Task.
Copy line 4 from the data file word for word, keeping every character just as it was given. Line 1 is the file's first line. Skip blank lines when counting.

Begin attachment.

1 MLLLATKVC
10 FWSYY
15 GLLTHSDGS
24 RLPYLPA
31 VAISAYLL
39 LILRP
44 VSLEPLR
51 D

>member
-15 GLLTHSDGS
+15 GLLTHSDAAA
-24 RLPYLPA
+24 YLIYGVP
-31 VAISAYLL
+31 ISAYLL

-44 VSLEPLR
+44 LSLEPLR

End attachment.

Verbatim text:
24 RLPYLPA